Equinor has strengthened its supplier base in Norway with the appointment of Wergeland Group covering floating wind turbine foundations. However, the developer was forced to postpone its Trollvind project in Bergen.

Equinor entered into a long-term partnership agreement with Wergeland Group which saw the Norwegian manufacturer named as a preferred supplier for the fabrication of floating offshore wind turbine foundations.

Equinor said that the objective of this agreement is to ensure that Equinor has the industrial capacity to develop offshore wind projects in the country. “The agreement will promote further development of the Norwegian supplier industry in offshore wind and will also bring local value creation and social development. We’re very pleased to contribute to expertise development and jobs along the Norwegian coast, and we look forward to further cooperation with Wergeland Group in concrete projects in the years ahead,” said Siri Espedal Kindem, senior vice president for the Renewables Norway cluster at Equinor. The agreement has an initial duration of five years with an option to extend.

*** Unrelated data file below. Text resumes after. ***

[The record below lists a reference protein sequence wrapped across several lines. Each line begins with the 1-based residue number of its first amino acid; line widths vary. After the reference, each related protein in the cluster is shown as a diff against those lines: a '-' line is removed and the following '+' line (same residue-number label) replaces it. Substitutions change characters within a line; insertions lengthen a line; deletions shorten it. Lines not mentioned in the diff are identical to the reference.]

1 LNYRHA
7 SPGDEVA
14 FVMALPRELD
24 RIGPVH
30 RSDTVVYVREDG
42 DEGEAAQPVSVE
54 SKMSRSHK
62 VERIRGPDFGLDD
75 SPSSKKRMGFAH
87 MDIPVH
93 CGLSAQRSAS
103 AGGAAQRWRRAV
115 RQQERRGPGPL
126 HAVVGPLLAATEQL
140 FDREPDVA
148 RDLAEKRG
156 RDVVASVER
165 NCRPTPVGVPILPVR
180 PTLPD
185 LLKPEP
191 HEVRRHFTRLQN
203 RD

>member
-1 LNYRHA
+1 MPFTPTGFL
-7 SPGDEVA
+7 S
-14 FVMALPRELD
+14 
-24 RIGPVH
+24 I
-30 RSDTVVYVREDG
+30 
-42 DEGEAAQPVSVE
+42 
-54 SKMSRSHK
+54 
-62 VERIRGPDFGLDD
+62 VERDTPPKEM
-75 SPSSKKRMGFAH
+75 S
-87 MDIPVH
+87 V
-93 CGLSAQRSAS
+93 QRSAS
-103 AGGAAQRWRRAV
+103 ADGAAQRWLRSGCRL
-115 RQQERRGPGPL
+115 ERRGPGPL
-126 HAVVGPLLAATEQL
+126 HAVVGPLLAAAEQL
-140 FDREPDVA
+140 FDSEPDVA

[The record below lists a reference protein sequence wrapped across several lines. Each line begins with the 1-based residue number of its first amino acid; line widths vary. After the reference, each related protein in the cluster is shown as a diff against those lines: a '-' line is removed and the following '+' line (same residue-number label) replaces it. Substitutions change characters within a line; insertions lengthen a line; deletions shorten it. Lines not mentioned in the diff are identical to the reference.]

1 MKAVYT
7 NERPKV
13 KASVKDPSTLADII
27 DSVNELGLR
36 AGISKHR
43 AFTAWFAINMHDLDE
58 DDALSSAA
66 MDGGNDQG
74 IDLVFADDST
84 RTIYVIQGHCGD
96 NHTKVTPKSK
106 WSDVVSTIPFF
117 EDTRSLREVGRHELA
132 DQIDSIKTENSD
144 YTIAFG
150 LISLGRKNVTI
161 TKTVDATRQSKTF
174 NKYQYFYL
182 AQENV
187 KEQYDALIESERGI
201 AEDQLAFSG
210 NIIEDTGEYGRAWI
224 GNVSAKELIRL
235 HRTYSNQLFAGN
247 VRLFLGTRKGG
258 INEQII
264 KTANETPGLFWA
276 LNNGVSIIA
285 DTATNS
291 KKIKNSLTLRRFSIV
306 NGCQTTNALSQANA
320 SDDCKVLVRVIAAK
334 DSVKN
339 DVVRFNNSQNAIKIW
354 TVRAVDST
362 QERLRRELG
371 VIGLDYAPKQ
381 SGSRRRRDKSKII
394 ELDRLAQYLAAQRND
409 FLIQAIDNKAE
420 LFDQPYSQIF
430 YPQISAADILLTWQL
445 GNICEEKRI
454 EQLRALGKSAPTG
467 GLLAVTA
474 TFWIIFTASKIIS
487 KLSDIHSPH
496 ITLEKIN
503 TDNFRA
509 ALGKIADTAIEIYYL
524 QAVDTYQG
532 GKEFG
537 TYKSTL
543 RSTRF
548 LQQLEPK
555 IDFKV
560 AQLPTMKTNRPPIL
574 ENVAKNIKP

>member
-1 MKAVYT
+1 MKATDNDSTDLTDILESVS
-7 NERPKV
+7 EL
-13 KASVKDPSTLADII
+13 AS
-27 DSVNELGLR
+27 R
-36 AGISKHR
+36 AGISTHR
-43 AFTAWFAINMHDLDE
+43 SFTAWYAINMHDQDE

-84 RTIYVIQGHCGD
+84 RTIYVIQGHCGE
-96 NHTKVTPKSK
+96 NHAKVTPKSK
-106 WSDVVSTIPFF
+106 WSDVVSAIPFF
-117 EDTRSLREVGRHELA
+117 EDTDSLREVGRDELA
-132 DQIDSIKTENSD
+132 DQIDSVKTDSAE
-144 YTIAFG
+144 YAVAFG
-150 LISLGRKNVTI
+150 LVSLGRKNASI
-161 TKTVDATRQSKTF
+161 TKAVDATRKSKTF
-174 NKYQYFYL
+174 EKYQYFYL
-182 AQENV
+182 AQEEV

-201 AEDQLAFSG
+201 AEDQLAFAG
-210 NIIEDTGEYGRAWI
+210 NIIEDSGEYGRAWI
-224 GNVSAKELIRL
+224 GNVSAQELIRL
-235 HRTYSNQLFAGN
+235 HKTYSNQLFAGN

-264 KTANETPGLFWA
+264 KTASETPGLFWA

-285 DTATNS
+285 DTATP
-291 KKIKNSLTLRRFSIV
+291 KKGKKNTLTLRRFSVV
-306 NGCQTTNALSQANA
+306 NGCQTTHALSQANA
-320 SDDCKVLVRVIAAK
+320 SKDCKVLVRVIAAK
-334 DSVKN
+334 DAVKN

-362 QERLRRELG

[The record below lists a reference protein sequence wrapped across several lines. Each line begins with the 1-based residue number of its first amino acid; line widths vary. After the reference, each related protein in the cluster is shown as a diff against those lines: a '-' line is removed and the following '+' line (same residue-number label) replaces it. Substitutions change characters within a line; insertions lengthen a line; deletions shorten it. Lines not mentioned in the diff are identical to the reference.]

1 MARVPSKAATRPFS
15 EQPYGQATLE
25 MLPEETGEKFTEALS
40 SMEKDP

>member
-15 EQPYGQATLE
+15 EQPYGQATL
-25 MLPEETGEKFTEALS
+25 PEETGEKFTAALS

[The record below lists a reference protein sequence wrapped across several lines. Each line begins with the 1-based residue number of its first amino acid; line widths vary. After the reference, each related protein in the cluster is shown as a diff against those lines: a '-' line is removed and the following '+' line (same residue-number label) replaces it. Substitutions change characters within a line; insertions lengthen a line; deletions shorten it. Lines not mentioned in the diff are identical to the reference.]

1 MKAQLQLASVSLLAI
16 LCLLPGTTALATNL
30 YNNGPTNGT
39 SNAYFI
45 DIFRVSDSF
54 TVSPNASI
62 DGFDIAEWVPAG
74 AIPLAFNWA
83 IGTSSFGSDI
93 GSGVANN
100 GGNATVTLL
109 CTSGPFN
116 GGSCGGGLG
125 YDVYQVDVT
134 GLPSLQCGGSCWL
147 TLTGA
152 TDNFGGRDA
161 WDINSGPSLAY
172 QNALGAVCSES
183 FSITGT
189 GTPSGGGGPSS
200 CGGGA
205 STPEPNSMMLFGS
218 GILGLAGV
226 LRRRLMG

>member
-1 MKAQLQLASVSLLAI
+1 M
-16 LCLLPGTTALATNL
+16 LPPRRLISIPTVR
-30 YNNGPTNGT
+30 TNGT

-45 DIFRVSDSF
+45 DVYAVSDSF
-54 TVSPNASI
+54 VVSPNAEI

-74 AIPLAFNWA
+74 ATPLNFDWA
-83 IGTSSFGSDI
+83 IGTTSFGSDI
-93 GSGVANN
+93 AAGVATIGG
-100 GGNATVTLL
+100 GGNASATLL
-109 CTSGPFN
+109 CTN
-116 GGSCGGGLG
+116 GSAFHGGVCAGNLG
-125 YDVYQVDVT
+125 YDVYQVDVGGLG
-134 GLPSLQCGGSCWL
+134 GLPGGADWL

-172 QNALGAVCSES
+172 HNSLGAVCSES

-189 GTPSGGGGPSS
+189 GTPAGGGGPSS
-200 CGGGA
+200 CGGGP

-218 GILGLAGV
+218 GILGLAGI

Siri Espedal Kindem, senior vice president for the Renewables Norway cluster.

Siri Espedal Kindem.

The next project that both firms will cooperate at is Utsira North, developed by Equinor and Vårgrønn. This is scheduled for award this year. The plan is to use a concrete floater based on a spar-type design.

Trollvind postponed

In mid-May, Equinor confirmed that it will postpone further development at the Trollvind offshore wind initiative indefinitely. The decision is based on several challenges facing the project, including technology availability, rising cost and a strained timetable to deliver on the original concept. The authorities have been informed about the decision.

“We appreciate all the positive response towards Trollvind from politicians, suppliers, and authorities. Trollvind was a bold industrial plan to solve pressing issues concerning electrification of oil and gas installations, bringing much needed power to the Bergen-area, while accelerating floating offshore wind power in Norway. Unfortunately, we no longer see a way forward to deliver on our original concept of having an operational wind farm well before 2030,” said Kindem.

Rising costs have challenged the original concept that Trollvind would not require any financial support and it is no longer a commercially sustainable project. Furthermore, changes in the technical solutions due to preferred technology not being available has made the concept less viable. Finally, the developer said the timeline was always going to be a challenge.